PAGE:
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Ikat – a style of weaving that uses a resist dyeing process similar to tie-dye on either the warp or weft before the threads are woven to create a pattern or design. A Double Ikat is when both the warp and the weft are tie-dyed before weaving. Through common usage, the word has come to describe both the process and the cloth itself. Ikats have been woven in cultures all over the world. In Central and South America, Ikat is still common in Argentina, Bolivia, Ecuador, Guatemala and Mexico. (read more about ikat fabric)

Illusion – A very fine sheer net fabric usually of nylon or silk. Used for veils.

Inego – The dextrose (sugar) that is taken from corn is used as fuel for the creation of the polymer this fiber is made up of. The polymer is formed into Ingeo “pellets” that can be used to make a wide range of products, from electronics to apparel. The fabric is beautiful, soft, and has performance benefits for sportswear. (read more about inego fabric)

Inotek – With Inotek fabric, the fibers close, causing the yarn to “tighten” and keep out any moisture. Instead of a heavy, saturated fabric, Inotek actually becomes 10 percent thinner when wet. (read more about Inotek)

Interfacing – Fabrics used to support, reinforce and give shape to fashion fabrics in sewn products. Often placed between the lining and the outer fabric, it can be made from yarns or directly from fibers, and may be either woven, non-woven, or knitted.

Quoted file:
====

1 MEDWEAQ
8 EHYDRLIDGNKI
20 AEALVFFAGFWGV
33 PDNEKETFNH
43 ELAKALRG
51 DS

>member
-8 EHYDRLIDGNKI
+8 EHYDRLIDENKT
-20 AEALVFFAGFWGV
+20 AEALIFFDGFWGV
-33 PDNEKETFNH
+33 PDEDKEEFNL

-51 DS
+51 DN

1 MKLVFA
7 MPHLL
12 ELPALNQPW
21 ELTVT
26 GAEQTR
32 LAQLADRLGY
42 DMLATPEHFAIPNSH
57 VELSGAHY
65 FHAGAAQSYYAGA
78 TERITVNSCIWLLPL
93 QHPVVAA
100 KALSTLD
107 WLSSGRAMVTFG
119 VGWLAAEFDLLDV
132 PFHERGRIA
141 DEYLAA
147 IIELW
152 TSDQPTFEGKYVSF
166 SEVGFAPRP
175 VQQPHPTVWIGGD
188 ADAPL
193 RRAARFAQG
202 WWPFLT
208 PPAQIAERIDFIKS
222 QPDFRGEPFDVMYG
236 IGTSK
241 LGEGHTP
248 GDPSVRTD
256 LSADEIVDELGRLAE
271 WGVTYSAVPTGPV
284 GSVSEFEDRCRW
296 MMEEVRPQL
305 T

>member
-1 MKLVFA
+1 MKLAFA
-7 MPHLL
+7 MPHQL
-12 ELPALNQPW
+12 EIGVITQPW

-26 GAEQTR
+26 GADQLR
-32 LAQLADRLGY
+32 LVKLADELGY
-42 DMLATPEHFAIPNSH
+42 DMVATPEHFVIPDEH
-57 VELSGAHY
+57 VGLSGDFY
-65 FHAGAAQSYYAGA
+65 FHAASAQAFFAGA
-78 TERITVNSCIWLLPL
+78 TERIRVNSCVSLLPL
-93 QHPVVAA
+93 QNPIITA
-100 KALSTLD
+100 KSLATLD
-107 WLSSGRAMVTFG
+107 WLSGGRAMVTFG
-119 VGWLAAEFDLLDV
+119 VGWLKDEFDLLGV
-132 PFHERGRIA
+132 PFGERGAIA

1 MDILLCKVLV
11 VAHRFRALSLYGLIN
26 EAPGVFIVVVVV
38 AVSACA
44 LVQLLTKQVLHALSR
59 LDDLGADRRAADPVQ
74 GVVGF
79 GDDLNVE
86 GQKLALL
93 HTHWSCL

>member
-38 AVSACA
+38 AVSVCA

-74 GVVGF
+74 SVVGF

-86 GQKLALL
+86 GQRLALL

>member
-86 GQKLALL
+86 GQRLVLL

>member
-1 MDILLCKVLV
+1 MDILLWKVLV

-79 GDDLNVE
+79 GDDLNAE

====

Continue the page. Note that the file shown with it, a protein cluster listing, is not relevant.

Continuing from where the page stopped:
Interlining – Interlining is a layer of fabric inserted between the face and the lining of a garment, drapery, or quilt. Interlining is similar to batting, a thick layer of fiber designed to provide insulation, loft, and body to quilts, pillow toppers, and heavy winter jackets. Depending on the application, interlining materials can be woven, knitted, or created by fusing fibers together. Silk, wool, and artificial fibers with good insulating qualities are common choices for interlining. Some interlinings are designed to be fused, while others are intended to be sewn to one or both layers of the textile. As an inner lining within textiles, interlining is used in a number of applications. In many cases, interlining serves as an additional layer of insulation. For example, drapes are often interlined with flannel or a similarly thick material to keep rooms warmer in winter and cooler in summer, while many winter coats and pants use a thick layer of interlining to protect the wearer from the elements.

Interlock – The stitch variation of the rib stitch, which resembles two separate 1 x 1 ribbed fabrics that are interknitted. Plain (double knit) interlock stitch fabrics are thicker, heavier, and more stable than single knit constructions.

Ioncell-F – A cellulose fabric created from plant material and ionic liquid. Developed by Scandinavian science and design students. Wood chips are dissolved into a pulp by the fabric’s namesake ionic liquid. The pulp is then processed to create the finished fibers that can be spun into yarn. (read more about Ioncell-F fabric)

Irridescent – Fabric woven with yarns of one color in the warp and another color in the filling so that the fabric seems to change color as the light strikes it. Other names for this type of fabric are changeable and shot.